|Canadian Health Minister Rona Ambrose|
After the FDA banned a couple of Apotex's plants in India last year, Canadian Health Minister Rona Ambrose had Canadian regulators follow suit. Health Canada has now decided enough improvements have been made by Apotex to let the facilities off the hook, with provisos. The FDA's sanctions, however, remain solidly in place.
Health Canada recently posted a notice that after its inspectors in June did a "rigorous verification of the corrective measures implemented by Apotex," it had concluded the products were safe enough to be returned to the market. It is requiring that all the products coming out of the Indian plants be retested by Apotex in Canada to ensure they meet the country's standards. It also ordered the company to report to Health Canada when the products have failed to hit testing requirements. The agency said it will have inspectors in Apotex's Canadian plant this month to make sure that the company abides by its requirements.
The action, the Toronto Star reports, comes a couple of weeks ahead of a court date in which Apotex is trying to have the ban overturned. The company has publicly said it thinks the health minister was politically motivated in cutting the plants off from the Canadian market and that the action is illegal. The agency has been criticized for being soft on the Canadian-based company.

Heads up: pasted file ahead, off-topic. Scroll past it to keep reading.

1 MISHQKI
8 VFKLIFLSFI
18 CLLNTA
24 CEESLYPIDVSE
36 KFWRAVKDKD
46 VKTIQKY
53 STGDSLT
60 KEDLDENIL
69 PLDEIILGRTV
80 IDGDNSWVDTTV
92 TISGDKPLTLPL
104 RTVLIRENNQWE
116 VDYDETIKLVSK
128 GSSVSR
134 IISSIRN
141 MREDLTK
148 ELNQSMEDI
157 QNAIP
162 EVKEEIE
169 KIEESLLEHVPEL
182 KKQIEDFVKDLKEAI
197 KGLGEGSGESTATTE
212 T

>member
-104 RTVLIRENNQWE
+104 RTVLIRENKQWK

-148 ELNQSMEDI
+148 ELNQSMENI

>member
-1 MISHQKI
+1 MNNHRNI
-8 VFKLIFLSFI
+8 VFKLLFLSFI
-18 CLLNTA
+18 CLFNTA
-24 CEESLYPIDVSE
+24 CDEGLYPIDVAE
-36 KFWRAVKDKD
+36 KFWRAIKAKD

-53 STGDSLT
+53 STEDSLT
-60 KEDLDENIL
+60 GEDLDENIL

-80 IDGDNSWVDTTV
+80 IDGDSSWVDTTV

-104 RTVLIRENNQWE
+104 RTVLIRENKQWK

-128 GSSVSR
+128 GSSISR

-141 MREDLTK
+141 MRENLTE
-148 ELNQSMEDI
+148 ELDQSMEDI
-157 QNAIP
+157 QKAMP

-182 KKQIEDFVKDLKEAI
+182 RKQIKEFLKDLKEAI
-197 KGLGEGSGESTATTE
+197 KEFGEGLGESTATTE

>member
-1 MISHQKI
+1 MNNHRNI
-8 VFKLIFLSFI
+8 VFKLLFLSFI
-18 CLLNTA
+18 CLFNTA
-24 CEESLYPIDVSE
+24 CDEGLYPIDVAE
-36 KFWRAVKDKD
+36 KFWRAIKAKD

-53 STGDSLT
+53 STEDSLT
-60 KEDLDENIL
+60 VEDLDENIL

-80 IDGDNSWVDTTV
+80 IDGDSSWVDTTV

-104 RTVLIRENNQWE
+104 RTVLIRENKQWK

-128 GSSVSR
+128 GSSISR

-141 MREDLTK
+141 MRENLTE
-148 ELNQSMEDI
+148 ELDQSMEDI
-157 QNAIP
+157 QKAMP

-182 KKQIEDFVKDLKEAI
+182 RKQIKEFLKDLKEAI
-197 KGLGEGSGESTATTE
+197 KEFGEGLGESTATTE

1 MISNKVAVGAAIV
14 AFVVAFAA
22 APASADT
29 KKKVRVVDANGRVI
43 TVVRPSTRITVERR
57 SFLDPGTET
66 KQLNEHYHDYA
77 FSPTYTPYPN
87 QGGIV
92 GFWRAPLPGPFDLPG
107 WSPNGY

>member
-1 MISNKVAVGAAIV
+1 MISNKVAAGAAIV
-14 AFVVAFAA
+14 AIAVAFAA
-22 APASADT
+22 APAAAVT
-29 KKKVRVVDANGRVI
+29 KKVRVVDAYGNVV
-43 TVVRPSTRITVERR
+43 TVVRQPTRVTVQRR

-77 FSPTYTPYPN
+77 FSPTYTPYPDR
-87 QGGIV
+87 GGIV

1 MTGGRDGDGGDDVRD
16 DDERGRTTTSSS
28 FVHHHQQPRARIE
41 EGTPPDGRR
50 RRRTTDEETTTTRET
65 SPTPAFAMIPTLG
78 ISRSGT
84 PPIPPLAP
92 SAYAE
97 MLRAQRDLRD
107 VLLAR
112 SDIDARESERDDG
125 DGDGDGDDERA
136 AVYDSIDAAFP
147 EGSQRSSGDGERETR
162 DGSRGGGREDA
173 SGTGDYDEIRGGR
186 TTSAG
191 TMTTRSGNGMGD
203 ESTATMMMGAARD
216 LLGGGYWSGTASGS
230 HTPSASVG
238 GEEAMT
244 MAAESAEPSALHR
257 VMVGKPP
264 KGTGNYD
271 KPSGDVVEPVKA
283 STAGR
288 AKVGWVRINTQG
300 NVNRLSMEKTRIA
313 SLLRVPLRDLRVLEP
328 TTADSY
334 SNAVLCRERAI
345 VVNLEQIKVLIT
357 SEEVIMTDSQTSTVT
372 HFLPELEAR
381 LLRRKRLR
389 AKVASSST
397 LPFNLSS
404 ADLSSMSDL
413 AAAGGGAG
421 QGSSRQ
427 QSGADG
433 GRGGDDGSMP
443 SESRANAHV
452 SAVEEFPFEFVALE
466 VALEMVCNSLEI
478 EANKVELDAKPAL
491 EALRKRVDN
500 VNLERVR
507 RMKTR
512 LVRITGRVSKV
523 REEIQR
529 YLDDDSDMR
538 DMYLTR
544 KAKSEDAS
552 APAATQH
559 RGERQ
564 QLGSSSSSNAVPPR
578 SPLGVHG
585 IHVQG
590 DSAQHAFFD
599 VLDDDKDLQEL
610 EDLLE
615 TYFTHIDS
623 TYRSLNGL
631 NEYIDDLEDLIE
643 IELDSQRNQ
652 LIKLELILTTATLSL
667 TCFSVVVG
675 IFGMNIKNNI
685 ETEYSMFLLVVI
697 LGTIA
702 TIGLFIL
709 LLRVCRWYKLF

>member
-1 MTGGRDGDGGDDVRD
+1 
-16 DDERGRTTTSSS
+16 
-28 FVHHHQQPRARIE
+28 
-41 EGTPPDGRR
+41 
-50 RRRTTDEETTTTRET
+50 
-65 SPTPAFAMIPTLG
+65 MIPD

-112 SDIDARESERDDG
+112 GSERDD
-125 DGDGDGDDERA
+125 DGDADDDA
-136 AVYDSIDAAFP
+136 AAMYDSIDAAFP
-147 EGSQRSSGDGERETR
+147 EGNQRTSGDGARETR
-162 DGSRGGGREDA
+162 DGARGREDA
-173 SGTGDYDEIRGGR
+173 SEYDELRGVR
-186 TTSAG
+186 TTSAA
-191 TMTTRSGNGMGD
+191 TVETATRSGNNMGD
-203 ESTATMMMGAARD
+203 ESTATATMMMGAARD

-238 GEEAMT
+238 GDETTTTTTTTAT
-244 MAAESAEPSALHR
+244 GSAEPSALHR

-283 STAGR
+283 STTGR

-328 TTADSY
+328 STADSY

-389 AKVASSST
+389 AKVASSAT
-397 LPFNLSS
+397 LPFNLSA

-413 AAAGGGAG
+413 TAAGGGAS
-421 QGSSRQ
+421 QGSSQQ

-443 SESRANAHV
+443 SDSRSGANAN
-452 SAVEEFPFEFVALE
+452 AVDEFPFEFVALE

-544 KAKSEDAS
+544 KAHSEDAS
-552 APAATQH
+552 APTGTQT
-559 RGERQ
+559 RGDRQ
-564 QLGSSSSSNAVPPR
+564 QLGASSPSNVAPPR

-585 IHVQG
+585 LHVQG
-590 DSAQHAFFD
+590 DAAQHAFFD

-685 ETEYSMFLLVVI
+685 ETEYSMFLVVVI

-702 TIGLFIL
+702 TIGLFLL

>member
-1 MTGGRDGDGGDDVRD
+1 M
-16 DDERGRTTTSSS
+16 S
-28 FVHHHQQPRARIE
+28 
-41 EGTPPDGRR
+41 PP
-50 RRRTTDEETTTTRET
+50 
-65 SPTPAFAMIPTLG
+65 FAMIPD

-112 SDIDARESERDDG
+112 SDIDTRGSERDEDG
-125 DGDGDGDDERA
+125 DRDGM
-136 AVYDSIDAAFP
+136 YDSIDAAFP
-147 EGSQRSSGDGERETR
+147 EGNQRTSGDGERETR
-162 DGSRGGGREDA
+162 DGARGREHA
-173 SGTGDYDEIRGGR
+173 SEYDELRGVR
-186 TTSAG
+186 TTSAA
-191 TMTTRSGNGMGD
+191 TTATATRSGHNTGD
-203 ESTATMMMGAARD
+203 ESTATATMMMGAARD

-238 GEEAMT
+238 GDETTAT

Health Canada acted last year after the FDA first banned the two Apotex facilities in Bangalore. The FDA laid out its issues in a warning letter earlier this year saying they facilities had been caught manipulating testing data, a practice it said had gone on for years.
In fact, Apotex has been a perpetual problem for the FDA. Two of its Canadian plants were banned from shipping products to the U.S. from 2009 to 2011. Apotex protested that action to a North American Free Trade Agreement (NAFTA) arbitration panel but struck out in its efforts to win some compensation. New warning letters were issued to the plants in 2013, when the FDA again found issues. Those warning letters were closed out by the FDA last year.
- here's the release
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